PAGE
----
I cannot say, “I’m not going to talk about Jesus with them because it’s out of my comfort zone as an introvert.” However, evangelism does seem monopolized by the extroverted ideal. And that’s not ok. While it may work well for the outgoing type, those who are more introspective need their own working model. We’ve all been trained over the decades to see effective evangelism through certain caricatures, i.e., street preacher, the altar-call giver, the stadium evangelist, and the person who talks a lot but never asks questions. There is nothing wrong with any of these caricatures, per se, but they aren’t all that there is to evangelism.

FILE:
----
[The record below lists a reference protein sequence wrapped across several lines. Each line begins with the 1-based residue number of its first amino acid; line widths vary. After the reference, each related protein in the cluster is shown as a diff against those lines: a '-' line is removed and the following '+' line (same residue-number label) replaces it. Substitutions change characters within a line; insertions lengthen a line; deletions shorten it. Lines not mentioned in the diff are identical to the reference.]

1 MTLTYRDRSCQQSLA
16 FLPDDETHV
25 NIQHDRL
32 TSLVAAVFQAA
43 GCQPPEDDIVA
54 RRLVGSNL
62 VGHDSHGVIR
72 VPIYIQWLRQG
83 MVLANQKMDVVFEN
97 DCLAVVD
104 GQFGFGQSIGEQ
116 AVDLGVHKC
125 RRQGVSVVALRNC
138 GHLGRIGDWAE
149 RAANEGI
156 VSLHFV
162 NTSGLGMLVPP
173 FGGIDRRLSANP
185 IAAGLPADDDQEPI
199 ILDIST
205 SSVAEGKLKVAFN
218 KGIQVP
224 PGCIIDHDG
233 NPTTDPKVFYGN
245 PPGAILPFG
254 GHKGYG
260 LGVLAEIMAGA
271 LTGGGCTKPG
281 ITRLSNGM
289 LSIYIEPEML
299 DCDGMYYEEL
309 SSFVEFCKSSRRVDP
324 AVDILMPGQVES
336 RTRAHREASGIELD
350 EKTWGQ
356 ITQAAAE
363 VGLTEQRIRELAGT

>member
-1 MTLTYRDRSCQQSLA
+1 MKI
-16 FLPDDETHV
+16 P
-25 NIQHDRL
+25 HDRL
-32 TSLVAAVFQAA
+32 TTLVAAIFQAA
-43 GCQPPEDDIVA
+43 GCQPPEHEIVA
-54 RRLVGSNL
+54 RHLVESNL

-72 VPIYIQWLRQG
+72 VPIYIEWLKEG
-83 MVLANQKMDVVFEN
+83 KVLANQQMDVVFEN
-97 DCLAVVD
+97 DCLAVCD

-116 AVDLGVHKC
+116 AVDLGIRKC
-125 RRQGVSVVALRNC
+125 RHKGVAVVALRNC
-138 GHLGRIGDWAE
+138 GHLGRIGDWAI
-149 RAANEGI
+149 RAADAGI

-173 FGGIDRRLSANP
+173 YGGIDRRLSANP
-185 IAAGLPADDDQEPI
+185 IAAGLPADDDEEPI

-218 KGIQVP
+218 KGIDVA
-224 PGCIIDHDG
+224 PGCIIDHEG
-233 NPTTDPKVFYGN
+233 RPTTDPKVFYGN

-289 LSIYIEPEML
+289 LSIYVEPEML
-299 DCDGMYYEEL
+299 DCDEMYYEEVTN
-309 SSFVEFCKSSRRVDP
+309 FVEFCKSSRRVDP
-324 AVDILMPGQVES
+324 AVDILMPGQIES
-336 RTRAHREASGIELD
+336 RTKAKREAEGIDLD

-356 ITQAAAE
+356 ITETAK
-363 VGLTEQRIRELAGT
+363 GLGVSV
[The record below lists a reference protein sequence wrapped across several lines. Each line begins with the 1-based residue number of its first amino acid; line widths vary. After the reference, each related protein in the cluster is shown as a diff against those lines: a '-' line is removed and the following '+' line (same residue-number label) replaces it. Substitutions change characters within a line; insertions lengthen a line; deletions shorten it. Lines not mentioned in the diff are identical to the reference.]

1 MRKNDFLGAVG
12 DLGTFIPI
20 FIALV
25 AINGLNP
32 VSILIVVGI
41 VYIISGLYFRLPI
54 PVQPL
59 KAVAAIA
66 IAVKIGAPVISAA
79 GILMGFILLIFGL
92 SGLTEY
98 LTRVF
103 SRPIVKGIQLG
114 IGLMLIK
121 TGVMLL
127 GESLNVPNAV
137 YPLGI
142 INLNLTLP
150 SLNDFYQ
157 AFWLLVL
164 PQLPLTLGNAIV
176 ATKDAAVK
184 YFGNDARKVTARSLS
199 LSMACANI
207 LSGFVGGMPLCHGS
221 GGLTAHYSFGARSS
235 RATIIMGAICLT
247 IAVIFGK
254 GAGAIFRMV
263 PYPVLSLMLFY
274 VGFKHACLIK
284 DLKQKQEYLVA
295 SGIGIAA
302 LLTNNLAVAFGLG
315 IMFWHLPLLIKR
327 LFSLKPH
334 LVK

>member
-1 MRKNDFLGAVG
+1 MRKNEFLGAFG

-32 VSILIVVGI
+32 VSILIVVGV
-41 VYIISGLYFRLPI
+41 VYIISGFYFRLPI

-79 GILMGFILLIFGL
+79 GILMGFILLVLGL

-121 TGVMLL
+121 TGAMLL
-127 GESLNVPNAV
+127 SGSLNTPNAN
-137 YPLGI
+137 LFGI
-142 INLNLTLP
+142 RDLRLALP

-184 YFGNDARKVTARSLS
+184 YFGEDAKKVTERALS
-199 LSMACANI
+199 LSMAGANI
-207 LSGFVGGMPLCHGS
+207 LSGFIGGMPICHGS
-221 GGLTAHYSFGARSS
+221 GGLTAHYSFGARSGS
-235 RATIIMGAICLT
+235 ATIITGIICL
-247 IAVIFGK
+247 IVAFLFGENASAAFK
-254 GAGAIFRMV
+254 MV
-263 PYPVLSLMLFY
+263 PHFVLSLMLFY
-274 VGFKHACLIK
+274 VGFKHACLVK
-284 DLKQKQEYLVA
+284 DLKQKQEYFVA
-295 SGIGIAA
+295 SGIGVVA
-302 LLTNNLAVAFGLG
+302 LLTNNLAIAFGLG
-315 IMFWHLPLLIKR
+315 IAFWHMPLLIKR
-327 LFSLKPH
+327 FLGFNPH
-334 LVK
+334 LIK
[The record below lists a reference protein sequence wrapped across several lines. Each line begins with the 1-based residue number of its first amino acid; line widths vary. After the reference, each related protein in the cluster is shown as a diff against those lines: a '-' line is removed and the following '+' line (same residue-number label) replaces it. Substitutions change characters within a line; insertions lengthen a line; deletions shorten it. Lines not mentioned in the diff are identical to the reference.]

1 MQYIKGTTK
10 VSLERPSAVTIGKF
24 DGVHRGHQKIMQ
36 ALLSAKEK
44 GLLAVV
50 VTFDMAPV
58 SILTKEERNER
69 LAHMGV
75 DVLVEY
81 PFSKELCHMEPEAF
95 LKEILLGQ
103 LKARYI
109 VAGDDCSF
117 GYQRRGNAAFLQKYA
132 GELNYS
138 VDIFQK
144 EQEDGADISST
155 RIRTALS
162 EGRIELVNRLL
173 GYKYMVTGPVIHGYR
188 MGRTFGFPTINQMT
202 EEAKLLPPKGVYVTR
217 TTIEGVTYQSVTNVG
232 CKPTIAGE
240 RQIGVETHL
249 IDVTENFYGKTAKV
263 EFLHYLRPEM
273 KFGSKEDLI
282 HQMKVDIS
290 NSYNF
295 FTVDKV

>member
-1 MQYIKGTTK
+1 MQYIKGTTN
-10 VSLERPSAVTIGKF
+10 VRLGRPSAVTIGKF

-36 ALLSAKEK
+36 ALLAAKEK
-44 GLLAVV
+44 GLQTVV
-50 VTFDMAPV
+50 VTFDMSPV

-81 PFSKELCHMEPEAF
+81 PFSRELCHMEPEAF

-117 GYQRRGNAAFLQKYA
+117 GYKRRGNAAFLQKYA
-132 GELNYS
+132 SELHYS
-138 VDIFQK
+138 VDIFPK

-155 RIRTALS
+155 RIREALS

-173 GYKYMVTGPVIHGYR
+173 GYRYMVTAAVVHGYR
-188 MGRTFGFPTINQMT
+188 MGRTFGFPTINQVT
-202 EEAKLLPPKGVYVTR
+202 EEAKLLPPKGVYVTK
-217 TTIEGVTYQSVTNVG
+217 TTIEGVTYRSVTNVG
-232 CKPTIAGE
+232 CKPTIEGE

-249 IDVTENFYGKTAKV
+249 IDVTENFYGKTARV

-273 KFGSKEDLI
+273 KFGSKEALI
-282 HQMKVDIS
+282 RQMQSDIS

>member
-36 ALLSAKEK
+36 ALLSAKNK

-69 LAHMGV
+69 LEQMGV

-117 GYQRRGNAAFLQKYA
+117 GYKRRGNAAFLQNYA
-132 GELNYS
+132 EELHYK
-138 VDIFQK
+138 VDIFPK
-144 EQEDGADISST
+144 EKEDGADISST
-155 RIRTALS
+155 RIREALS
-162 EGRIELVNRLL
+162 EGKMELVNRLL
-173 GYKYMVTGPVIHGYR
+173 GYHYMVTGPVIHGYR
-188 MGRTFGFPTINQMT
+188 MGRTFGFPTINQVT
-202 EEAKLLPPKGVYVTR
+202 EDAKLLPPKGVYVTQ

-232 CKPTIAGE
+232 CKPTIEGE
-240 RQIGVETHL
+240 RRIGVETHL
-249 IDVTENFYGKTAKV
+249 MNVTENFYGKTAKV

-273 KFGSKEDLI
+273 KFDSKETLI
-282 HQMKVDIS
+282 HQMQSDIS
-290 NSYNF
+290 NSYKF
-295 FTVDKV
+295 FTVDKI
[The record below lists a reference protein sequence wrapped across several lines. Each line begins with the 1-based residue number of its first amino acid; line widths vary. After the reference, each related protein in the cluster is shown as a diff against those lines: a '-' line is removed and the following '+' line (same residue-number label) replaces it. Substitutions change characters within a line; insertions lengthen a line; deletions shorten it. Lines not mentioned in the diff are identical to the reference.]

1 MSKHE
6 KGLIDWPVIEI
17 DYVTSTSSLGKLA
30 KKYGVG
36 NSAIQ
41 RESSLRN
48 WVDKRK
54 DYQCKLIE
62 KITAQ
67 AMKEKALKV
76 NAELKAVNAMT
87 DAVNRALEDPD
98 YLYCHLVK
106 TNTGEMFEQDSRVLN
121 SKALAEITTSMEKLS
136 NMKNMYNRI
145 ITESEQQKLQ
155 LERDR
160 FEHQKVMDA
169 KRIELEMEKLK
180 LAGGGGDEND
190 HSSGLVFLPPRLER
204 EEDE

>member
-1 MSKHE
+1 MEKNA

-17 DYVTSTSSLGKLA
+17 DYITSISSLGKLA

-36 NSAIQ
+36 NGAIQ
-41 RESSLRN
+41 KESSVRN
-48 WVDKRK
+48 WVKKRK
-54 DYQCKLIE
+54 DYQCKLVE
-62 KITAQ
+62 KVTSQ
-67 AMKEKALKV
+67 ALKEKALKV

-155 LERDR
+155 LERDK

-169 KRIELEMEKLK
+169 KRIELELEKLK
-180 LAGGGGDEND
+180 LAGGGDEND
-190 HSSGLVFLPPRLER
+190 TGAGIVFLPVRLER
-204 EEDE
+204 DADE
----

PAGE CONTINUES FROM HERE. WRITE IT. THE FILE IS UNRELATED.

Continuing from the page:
Again, this doesn’t mean those with introverted tendencies hate talking about Jesus. I would hate for you to misconstrued this post as a cop-out. Christians love Jesus. Introverts just don’t always like evangelizing on the same terms that are normally appreciated by our extroverted brothers and sisters. Nor is it always as effective, since we have differing gifts. God doesn’t assimilate our personalities into some universal ideal; the doctrine of Union with Christ teaches us that the image of God in us is being restored by His indwelling presence. That means we are being restored to the original luster of who God intended us to be. I would think that this includes our personality quirks. The question is not whether introverts should evangelize, but in what way? If an extrovert, who may love the thrill involved in, say, street-preaching, can evangelize in that way and be true to who God made them, how should introverts be evangelizing in a way that is faithful to Christ, and utilizes their gifts as well? That’s a question worth pursuing.